On Sunday night, CBS 60 Minutes aired a segment that has raised the ire of many chronic pain advocates.
It asked “Did the FDA Ignite the Opioid Epidemic” and asserted a label change in 2001 by the FDA expanded the use of opioids without what 60 Minutes said was “any evidence”.
Cindy Steinberg, Policy Advocate for the U.S. Pain Foundation, tweeted;
“Shame on @60minutes for its 1-sided coverage: https://cbsn.ws/2IvwL7B that somehow forgot about the 20 million Americans living with hi-impact #chronicpain”
The Director of Research for the Alliance for the Treatment of Intractable Pain wrote a scathing letter to 60 Minutes Producer Ira Rosen and Correspondent Bill Whitaker. Richard “Red” Lawhern blasted what he said was “sloppy journalism and thoughtless propaganda”. Lawhern wrote in part:
- CBS 60 Minutes has accepted and represented as fact, the assertions of Andrew Kolodny as a supposed “expert” on opioids and chronic pain. He is in fact neither. His only board certification is in psychiatry, and his name appears on only 15 research papers (sole author on only three) published by peer-reviewed journals and indexed on PubMed. It may not be going too far to characterize Dr. Kolodny as one of the most hated figures in American medicine. His unsupported assertions are directly responsible for the deaths of multiple pain patients (possibly hundreds) who have descended into disability, social isolation, depression and suicide as a direct consequence of being deserted and denied pain management by doctors now afraid of losing their licenses in a hostile regulatory environment. This is an environment created in large part because of Kolodny’s prominent misrepresentations.
- You have also asserted as fact the outright silly idea that opioids are ineffective for chronic pain — a notion which Kolodny and his cohorts in “Physicians for Responsible Opioid Prescribing” successfully slipped into the 2016 CDC guidelines for prescription of opioids to adults with chronic pain. The guidelines conflate (deliberately confuse) a relative scarcity of long-term double-blind trials of opioids, for a lack of opioid effectiveness. This scarcity is wholly attributable to the difficulty of retaining patients who are placed on placebos for trials. However a group of Oxford academics have published a fundamental critique of this conclusion, demonstrating that the CDC writers applied a substantively different standard of research adequacy to opioid therapies versus those used with non-opioid drugs and behavioral therapies. This un-acknowledged bias violated the research standards of the CDC itself.
- It is telling that no less an authority than the American Medical Association is now on public record repudiating almost the entirety of the CDC guidelines. AMA specifically advocates against any and all “one size fits all” limitations on dose levels or duration as determined by healthcare providers who prescribe opioids. Go look up “Resolution 235” of the most recent meeting of the AMA House of Delegates.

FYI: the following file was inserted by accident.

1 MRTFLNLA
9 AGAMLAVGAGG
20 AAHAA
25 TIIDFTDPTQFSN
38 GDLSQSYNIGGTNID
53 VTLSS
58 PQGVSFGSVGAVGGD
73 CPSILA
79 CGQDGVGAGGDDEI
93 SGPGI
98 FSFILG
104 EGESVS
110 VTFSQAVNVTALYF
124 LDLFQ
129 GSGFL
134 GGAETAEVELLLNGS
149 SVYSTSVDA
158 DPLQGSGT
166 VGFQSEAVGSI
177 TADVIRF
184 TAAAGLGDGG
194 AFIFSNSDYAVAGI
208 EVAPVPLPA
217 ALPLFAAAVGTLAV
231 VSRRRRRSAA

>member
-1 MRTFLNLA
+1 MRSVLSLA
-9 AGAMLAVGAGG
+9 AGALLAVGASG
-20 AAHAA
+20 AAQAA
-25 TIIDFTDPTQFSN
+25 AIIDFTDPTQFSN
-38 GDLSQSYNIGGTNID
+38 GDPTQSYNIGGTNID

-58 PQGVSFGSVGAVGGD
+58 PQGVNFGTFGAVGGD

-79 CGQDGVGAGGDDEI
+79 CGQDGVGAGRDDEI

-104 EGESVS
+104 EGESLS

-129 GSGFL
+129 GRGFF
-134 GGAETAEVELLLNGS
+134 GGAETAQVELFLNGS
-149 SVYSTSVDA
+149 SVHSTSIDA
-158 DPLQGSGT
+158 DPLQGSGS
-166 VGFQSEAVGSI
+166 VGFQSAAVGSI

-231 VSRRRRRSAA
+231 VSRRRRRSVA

- Opioids have been used for literally centuries precisely because they DO work for both acute and chronic pain. This reality is witnessed by the fact that over 18 million people in the US are treated with opioids every year. HHS/CMS acknowledges that approximately 1.8 million of these people are treated with high-dose opioids, at levels exceeding the 90-morphine milligram equivalent dose level advocated by the CDC as a threshold for safety review between doctorand patient. This threshold has regrettably and entirely inappropriately been “weaponized” in State and Federal regulations and laws restricting the availability of opioid therapy to people in agony. Likewise, recent papers establish that HHS/CMS Opioid Overutilization Criteria for Classifying Opioid Use Disorder or Overdose have very limited predictive accuracy in identifying patients at risk for opioid abuse.
- It is also apparent in your program segment that you have accepted the equally silly notion that our US opioid crisis was “created” by doctors over-prescribing to pain patients. I say it is silly because this narrative fails unconditionally when CDC data on prescribing versus opioid mortality from all sources (legal, diverted, or illegal drugs) are compared State by State. There is no observable cause and effect relationship between prescribing rates versus overdose mortality. The contribution of medical opioids gets utterly lost in the noise of illegal fentanyl, heroin and other street dregs. And there never has been such a relationship.
- Likewise, CDC data establish that the demographics of chronic pain and opioid abuse are almost entirely separate. Seniors are prescribed opioids nearly three times as often as young people, but seniors have the lowest rates of opioid related mortality of any age group — stable for 17 years. Mortality in kids has soared over that period to reach six times the rate in seniors. The typical initiating substance abuser is a young male with no history of visiting a doctor for pain, while the most common chronic pain patient is a woman in her 40s or older. If her life is stable enough to be able to visit a doctor repeatedly, she will almost never be identified as a substance abuser. There are many other sources in medical literature which contradict the over-prescribing mythology.